THERE IS so much that a film that is set in Brixton, south London, could possibly explore. But South West Nine presents a picture of life that doesn't reflect the real experience of the area and consists of a range of cliches.
All the features that distinguish the area, like the dramatic influences of waves of immigration and the cultural melting pot, are reduced to caricatures. The film shows snapshot footage of the Brixton riots of 1991, and the first black immigrants of the 1950s and 60s. But these events are not looked at in any depth, and the film doesn't capture or hold your interest.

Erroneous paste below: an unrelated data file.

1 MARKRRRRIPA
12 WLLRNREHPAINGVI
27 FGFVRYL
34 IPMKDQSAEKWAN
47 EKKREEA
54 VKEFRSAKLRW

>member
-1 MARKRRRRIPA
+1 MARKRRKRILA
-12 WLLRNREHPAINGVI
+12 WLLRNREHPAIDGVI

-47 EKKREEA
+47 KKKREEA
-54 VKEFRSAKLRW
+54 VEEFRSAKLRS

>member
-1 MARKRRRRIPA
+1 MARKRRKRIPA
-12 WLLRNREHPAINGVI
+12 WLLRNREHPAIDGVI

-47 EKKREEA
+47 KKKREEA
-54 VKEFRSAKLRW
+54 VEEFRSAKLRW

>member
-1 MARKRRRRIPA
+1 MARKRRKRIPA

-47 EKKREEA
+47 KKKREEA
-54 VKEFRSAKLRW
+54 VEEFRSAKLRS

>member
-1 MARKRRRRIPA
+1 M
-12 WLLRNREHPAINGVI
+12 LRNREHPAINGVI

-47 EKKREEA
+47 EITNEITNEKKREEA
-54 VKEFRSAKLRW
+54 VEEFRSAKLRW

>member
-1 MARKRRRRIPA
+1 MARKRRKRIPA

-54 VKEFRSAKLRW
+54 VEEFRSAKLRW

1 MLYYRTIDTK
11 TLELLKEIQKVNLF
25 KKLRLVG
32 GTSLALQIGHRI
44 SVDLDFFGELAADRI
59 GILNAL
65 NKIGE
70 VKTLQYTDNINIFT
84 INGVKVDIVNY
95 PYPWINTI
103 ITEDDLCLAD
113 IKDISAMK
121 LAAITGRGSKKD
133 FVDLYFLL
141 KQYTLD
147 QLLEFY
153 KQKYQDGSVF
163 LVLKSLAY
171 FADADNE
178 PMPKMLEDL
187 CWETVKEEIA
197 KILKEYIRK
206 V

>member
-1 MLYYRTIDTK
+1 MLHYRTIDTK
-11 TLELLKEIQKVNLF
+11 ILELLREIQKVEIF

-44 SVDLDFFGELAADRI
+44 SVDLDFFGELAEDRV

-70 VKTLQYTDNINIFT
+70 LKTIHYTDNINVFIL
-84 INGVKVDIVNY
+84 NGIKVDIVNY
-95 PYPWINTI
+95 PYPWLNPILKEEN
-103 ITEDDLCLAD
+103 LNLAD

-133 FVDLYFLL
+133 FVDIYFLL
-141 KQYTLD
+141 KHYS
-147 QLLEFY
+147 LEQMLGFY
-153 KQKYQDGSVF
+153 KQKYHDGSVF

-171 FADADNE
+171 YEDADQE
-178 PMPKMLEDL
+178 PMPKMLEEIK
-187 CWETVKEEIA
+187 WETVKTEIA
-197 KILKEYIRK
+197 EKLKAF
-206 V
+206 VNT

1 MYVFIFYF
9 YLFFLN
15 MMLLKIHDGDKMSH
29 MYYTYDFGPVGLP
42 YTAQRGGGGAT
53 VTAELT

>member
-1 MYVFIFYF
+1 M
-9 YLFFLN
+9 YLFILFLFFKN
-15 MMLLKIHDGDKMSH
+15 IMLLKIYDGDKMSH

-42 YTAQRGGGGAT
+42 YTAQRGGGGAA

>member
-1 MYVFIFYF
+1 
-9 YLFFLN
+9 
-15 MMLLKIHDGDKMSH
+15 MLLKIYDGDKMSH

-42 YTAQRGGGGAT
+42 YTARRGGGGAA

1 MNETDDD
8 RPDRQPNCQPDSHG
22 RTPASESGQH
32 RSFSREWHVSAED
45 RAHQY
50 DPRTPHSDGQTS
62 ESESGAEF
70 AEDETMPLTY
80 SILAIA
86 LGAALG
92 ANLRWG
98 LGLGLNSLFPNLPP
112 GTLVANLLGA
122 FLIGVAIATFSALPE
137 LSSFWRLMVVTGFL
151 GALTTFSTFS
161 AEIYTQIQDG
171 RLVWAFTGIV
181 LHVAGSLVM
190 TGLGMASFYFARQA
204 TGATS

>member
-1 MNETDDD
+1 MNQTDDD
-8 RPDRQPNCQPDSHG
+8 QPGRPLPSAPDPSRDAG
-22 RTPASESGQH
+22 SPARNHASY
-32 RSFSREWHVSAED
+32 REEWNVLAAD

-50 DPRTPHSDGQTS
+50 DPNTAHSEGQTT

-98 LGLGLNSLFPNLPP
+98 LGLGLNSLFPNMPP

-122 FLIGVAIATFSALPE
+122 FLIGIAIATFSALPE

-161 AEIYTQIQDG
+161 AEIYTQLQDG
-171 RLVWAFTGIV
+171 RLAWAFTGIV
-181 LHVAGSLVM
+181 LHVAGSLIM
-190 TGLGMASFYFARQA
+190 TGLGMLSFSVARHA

Anarchists are presented as middle class Oxford University dropouts slumming it in Brixton. Other characters are wideboys ducking and diving or on a scam. South West Nine is a film dominated by drugs, while somehow managing to say nothing interesting about them. Loads of people are featured using or dealing, but you never know how or why the characters came to be taking or dealing drugs.
And by having loads of ringing mobile phones in the movie the makers have managed to make them even more annoyingly intrusive in fiction than they can be in reality. All style and no substance is how I would sum South West Nine up.